Why the San Francisco Chronicle is a candidate to exit print
Play with me on this one: Which major American newspaper should be the first to throw up its hands and stop publishing a print product?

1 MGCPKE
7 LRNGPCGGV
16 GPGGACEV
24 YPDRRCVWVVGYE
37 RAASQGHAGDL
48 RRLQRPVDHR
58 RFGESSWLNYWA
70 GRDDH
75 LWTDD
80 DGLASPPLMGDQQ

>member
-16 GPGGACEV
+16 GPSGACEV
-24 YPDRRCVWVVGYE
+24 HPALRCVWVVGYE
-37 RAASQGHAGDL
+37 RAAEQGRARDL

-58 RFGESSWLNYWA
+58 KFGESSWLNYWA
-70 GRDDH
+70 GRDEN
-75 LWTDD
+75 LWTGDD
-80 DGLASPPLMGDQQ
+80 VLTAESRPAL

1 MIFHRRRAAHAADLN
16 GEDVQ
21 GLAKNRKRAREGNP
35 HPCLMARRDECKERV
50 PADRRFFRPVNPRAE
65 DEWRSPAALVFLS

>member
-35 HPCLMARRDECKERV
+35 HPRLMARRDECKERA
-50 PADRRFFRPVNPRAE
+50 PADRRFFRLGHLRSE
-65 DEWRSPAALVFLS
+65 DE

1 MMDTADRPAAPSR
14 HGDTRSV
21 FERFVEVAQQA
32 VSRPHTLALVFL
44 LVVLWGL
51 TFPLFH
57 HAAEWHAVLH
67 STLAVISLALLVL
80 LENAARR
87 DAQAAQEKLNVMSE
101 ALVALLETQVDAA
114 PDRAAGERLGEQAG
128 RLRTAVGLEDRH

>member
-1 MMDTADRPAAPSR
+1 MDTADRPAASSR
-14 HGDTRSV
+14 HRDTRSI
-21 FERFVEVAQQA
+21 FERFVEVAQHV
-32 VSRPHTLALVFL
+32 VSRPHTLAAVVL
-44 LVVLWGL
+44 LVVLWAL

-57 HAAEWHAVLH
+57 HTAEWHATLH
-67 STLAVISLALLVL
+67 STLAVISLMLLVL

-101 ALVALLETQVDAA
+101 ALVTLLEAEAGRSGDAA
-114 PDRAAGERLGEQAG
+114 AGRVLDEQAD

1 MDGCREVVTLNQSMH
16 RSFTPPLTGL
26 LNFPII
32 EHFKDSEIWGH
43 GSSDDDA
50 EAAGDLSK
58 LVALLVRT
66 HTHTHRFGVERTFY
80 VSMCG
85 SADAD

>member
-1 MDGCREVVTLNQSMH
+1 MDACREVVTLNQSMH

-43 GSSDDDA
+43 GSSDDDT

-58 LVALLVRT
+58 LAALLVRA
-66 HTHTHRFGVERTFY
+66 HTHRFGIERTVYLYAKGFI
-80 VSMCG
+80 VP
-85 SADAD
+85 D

It’s a question worth asking. This could be the worst year for newspapers since the Great Depression. The double-digit revenue declines long forecast by doomsters have arrived. While nearly all the major papers still post profits, albeit smaller than before, a few prominent ones are losing boatloads. At Hearst Newspapers’ San Francisco Chronicle, according to a deposition given by James M. Asher, the company’s chief legal and business development officer, losses of $330 million piled up between mid-2000 and September, 2006, better—or should I say worse?—than $1 million a week. During negotiations with the Pittsburgh Post-Gazette‘s unions, the owning Block family disclosed that the paper lost $20 million in 2006. Late last year, The Boston Globe was headed for unprofitability as well, according to The Wall Street Journal.
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